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Quantum teleportation between two microorganisms: The internal state (an electron spin) or the center-of-mass motion state of a microorganism on an electromechanical oscillator can be teleported to a remote microorganism on another electromechanical oscil

Physicists Propose First Scheme to Teleport Memory of an Organism

January 22, 2016 9:40 am | by Science China Press | News | Comments

In Star Trek, a transporter can teleport a person from one location to another without actually making the journey along the way. Such a transporter has fascinated many people. Quantum teleportation shares several features of the transporter and is one of the most important protocols in quantum information. Researchers proposed a scheme to create a Schrödinger's cat state in which a microorganism can be in two places at the same time.

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In this December 2015 photo, junior Cesar Maeda explains a robotic snow blower to a group of officials at Harvard in Cambridge, MA. Eighteen juniors representing several engineering disciplines spent the fall semester inventing a robotic remote-control ro

Brains vs. Blizzards: Harvard Students Take on Snow Removal

January 22, 2016 9:02 am | by Mark Pratt, Associated Press | News | Comments

Winter is bearing down anew, and Harvard University students have been engineering new ways to deal with it. Eighteen juniors representing several engineering disciplines in professor David Mooney's problem-solving and design class spent the fall semester inventing a robotic remote-control rooftop snowblower, a superheated icicle cutter and a freeze-resistant doormat.

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Major Winter Storm Headed for Eastern U.S. -- Courtesy of NASA Goddard Rapid Response – Click to enlarge

Major Winter Storm Heads for Eastern U.S.

January 22, 2016 8:42 am | by NASA | News | Comments

NASA and NOAA satellites tracked a large winter storm that brought heavy snowfall to the U.S. Mid-Atlantic region on January 22 and 23. The low pressure area from the Eastern Pacific Ocean moved into the western U.S. and tracked across the four corners region into Texas where NASA-NOAA's Suomi NPP satellite observed the clouds associated with the storm.

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It's the first time Mercury, Venus, Mars, Jupiter and Saturn have converged like this in more than a decade.

Five Brightest Planets Gather in Pre-dawn Sky for Heavenly Show

January 21, 2016 4:47 pm | by Marcia Dunn, AP Aerospace Writer | News | Comments

Our five closest planetary neighbors are putting on a heavenly show. Starting this week, Mercury, Venus, Mars, Jupiter and Saturn are gathering together in the pre-dawn sky. It's the first time these five planets have converged like this in more than a decade. All five planets will appear together until February 20, 2016. Astronomers put optimal viewing at 45 minutes before sunrise.

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A mini supercomputer that powers virtual dinosaur races in order to show how the world’s most powerful computers work — takes its name from the £43m ARCHER supercomputer at the University of Edinburgh's Advanced Computing Facility.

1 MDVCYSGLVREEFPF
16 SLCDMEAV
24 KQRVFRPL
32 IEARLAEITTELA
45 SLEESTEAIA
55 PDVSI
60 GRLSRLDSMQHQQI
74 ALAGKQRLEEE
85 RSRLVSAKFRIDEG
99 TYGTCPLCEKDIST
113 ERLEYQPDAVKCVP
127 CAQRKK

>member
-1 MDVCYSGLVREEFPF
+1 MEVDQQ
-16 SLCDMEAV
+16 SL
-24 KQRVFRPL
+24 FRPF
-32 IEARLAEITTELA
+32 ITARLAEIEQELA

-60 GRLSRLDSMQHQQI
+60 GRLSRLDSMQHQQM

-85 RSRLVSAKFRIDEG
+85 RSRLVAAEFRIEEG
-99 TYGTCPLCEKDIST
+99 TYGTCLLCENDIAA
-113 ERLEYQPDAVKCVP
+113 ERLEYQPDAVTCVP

Digital Dinosaurs put Bite-sized Supercomputer through its Paces

January 21, 2016 4:34 pm | by University of Edinburgh | News | Comments

A mini supercomputer that powers virtual dinosaur races has been developed to show how the world’s most powerful computers work. The compact machine — called Wee ARCHIE — takes its name from the £43m ARCHER supercomputer at the University of Edinburgh's Advanced Computing Facility. Wee ARCHIE replicates in miniature high performance computing techniques to simulate races between on-screen Argentinosaurus.

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Wolf Volcano, Galapagos Islands – NASA Earth Observatory image by Jesse Allen, using data from NASA/GSFC/METI/ERSDAC/JAROS, and U.S./Japan ASTER Science Team – Click to enlarge

Eruption of Wolf Volcano, Galapagos Islands

January 21, 2016 4:13 pm | by Mike Carlowicz, NASA | News | Comments

In late May 2015, the highest volcano in the Galapagos Islands erupted for the first time in 33 years. The explosive eruption at Wolf volcano on Isabela Island sent volcanic gases and ash roughly 50,000 feet into the sky, while lava flowed through a fissure, down eastern and southeastern slopes, and eventually reached the sea. In early June, the sulfur-rich lava flows on the slopes appeared to subside. This image was acquired on June 11.

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In a computational reconstruction of brain tissue in the hippocampus, Salk scientists and UT-Austin scientists found the unusual occurrence of two synapses from the axon of one neuron (translucent black strip) forming onto two spines on the same dendrite

Brain’s Memory Capacity in Petabyte Range, as Much as Entire Web

January 21, 2016 2:17 pm | by Salk Institute for Biological Studies | News | Comments

Researchers have achieved critical insight into the size of neural connections, putting the memory capacity of the brain far higher than common estimates. The work also answers a longstanding question as to how the brain is so energy efficient and could help engineers build incredibly powerful, ultraprecise but energy-efficient computers, particularly ones that employ deep learning and artificial neural nets.

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Primes: Here be magic

The 22 Million Digit Number … and the Amazing Math Behind Primes

January 21, 2016 11:46 am | by Steve Humble MBE, Newcastle University | Articles | Comments